6.4 Real estate development

Universities are increasingly involved in the urban development of their cities. Their reliance on university research for economic growth brought funding to and expansion of university facilities. Wiewel and Perry write that

the urban location and the centrality of universities to the nature and well-being of cities means that cities and countries can be expected to turn to their universities as part of strategies to respond to the new challenges and opportunities that global economic competition poses for urban regions.

(Wiewel and Perry 2008, p. 304)

For inner city universities, it is fundamental to work with local authorities in order to expand, and to take a central role in the decision-making process. By focusing their economic development efforts on Georgia Institute of Technology (Georgia Tech), Atlanta business leaders invested in suburban research parks, marketing the suburbs to attract scientists to the area. This resulted in an expansion of the suburbs and the development of science parks in the north of the city. However, factors such as racial tension and poverty in the city, tight financial control by state officials, and conflicting priorities between state government (i.e., focus on overall state projects) and local governments (i.e., specialized projects) have damaged the city’s development options. Unlike Stanford University, where the university decided to build a science park in close proximity to the university, the leadership of Georgia Tech was ineffective in developing inner-city high technology parks. Thus, while the university has influenced the development of the city, most of the changes have occurred in the suburbs. As a result, Atlanta has not developed a high tech region on par with the Research Triangle in North Carolina or in Austin, Texas (O’Mara 2004).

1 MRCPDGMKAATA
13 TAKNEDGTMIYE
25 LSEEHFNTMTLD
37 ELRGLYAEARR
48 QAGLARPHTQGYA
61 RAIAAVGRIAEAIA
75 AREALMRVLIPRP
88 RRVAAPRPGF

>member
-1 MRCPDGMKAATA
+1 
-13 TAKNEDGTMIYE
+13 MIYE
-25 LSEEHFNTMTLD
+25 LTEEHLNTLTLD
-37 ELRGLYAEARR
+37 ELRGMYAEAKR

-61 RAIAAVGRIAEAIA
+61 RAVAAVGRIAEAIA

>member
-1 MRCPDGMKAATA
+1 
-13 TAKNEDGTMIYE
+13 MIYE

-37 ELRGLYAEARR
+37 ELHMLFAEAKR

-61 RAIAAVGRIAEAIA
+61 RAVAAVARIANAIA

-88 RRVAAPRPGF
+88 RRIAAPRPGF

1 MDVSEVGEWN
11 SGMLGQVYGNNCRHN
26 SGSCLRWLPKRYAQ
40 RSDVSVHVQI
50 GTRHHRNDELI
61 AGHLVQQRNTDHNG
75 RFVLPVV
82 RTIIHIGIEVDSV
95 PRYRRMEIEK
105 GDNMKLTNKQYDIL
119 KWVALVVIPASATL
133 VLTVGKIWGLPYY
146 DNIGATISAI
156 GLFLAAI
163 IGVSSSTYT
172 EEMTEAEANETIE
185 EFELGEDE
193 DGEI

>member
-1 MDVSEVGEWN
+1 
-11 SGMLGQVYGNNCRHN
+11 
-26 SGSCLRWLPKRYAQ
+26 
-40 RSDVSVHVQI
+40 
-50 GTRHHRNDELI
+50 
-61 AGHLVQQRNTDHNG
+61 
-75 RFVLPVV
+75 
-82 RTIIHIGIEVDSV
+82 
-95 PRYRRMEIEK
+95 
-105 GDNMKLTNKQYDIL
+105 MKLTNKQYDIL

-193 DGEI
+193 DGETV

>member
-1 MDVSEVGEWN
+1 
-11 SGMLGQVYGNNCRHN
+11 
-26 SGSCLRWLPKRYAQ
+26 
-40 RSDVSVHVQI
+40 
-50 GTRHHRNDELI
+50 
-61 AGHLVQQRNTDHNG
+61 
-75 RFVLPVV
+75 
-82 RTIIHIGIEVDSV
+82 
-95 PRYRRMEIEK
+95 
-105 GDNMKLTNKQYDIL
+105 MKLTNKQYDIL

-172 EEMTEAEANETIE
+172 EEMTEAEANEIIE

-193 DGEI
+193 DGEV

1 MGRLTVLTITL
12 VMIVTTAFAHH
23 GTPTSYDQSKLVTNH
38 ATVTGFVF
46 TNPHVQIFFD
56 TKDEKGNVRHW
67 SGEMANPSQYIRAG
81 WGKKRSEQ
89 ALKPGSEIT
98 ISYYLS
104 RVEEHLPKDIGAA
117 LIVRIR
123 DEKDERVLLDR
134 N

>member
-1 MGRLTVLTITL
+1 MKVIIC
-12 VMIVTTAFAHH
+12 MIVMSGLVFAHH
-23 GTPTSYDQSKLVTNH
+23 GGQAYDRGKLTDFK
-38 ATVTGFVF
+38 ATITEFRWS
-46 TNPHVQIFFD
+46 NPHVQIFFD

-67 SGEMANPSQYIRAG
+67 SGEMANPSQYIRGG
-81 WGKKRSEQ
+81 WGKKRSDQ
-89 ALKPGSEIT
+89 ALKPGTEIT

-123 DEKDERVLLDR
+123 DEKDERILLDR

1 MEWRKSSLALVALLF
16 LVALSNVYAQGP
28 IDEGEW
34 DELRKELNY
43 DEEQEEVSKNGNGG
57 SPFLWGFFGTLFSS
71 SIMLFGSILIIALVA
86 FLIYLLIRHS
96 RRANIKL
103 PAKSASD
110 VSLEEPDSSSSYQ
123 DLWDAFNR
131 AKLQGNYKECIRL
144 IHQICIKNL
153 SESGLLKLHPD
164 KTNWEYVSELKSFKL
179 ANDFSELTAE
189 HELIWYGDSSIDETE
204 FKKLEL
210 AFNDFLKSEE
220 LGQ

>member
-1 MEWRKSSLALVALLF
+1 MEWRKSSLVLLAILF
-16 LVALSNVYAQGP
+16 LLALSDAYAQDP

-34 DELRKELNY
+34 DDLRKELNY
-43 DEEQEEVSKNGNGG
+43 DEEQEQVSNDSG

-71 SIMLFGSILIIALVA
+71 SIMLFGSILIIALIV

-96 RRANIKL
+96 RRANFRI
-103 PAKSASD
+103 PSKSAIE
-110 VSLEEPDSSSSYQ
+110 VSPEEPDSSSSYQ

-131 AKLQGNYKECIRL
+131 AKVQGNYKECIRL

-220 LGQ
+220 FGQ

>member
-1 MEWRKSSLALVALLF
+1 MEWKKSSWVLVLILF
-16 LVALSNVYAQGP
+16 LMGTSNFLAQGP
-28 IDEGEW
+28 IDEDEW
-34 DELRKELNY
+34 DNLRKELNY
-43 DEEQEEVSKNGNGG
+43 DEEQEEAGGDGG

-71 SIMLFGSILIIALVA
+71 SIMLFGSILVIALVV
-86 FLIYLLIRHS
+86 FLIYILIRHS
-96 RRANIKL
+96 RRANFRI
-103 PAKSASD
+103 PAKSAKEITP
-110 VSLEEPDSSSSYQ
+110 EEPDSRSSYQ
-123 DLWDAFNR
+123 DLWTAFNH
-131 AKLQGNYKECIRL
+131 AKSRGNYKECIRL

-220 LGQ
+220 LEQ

In another example, Yale University, which owns a large part of downtown New Haven, Connecticut, decided to invest in some of these properties to make the area safer and more livable. So in its Broadway Street properties, Yale created a mix of both local businesses and national chains—transforming the area into a vibrant shopping and late-night entertainment district (Breznitz 2007).